The Makalu-Barun National Park is located in Nepal's Limbuwan Himalayan region. (Image Credit: ANI)
New Delhi :
The Indian Army has shared more pictures of huge mysterious footprints which were sighted by Mountaineering Expedition Team at Langmale-Kharka en route Mt Makalu Base Camp. “More pictures from army expedition to Mount Makalu wherein mysterious footprints were seen that Army claims could be of the #Yeti,” ANI tweeted quoting Army sources.
"For the first time, an #IndianArmy Mountaineering Expedition Team has sited mysterious footprints of mythical beast 'Yeti' measuring 32x15 inches close to Makalu Base Camp on April 9, 2019," the Army's Additional Directorate General of Public Information tweeted late on Monday.
"This elusive snowman has only been sighted at Makalu-Barun National Park in the past," it added.
The Makalu-Barun National Park is located in Nepal's Limbuwan Himalayan region. It is the world's only protected area with an elevation gain of more than 26,000 ft enclosing tropical forest as well as snow-capped peaks.
Sometime in the early 50s, 1951 to be exact, a British explorer named Eric Shipton took the world by storm when he clicked an image of what appeared to be a large footprint of a hominid-like creature. Soon, everyone was talking about ‘Yeti’.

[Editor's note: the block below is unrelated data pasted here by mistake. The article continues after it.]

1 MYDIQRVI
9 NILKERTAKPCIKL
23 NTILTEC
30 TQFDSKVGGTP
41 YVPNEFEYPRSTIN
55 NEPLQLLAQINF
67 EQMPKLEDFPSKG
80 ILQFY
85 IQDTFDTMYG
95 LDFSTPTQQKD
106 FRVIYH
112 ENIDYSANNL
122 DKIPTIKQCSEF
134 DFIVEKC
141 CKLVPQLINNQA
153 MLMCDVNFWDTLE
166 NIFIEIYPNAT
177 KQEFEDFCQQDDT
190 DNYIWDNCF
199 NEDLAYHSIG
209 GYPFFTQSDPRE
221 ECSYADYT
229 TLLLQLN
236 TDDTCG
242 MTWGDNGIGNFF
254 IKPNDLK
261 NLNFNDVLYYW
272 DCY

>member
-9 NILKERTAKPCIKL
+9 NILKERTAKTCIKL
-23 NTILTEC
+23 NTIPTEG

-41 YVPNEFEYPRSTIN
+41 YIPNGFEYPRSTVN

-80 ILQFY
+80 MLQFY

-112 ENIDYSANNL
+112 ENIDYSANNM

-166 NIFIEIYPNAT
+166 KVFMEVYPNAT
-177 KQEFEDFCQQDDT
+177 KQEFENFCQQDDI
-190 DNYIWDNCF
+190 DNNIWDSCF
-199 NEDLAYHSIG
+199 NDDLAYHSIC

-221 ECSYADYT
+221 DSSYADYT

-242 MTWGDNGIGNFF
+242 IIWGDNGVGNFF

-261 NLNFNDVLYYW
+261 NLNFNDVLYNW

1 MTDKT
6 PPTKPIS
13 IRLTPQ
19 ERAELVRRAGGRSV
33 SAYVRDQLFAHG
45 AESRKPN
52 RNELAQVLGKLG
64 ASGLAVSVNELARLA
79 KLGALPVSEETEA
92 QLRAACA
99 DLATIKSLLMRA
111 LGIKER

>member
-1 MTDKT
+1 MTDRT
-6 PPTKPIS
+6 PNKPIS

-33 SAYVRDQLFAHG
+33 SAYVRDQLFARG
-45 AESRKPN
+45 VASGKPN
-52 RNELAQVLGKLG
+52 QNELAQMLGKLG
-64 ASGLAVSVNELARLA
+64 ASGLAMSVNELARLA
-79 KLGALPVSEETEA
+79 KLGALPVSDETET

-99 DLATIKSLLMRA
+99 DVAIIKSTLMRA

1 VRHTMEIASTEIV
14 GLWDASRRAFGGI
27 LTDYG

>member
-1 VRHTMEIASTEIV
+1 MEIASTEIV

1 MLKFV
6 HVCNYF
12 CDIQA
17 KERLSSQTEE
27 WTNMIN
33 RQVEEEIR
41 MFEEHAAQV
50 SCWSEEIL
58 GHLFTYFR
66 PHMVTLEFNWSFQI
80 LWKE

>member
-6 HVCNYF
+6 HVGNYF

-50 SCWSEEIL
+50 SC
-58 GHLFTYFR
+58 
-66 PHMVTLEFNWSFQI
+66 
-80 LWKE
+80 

Indian Army has claimed that while acclimatizing at Langmale Kharka (above 3500mtrs, close to Makalu Base Camp ) on 09 April 2019, its Moutaineering Expedition Team sited a series of huge mysterious footprints measuring 32 inches by 15 inches. #Yeti https://t.co/GfUlqe0rR3— ANI (@ANI) April 30, 2019
The Sherpa word for ‘wild man’, Abominable Snowman has been one of the greatest mysteries of all time. The photograph was taken in Menlung Glacier, west of Mount Everest, became the bedrock of all Yeti researches.
The Makalu-Barun National Park is in the heart of eastern Nepal and is located near the world’s fifth highest peak – Mt Mukalu. According to a BBC report, Yetis are an example of cryptozoology: the search for creatures that cannot be said to exist because of a lack of evidence. The report also states that “there is no hard evidence of the existence of an unknown primate in the Himalayas and plenty of reason to suspect that it can't possibly exist.”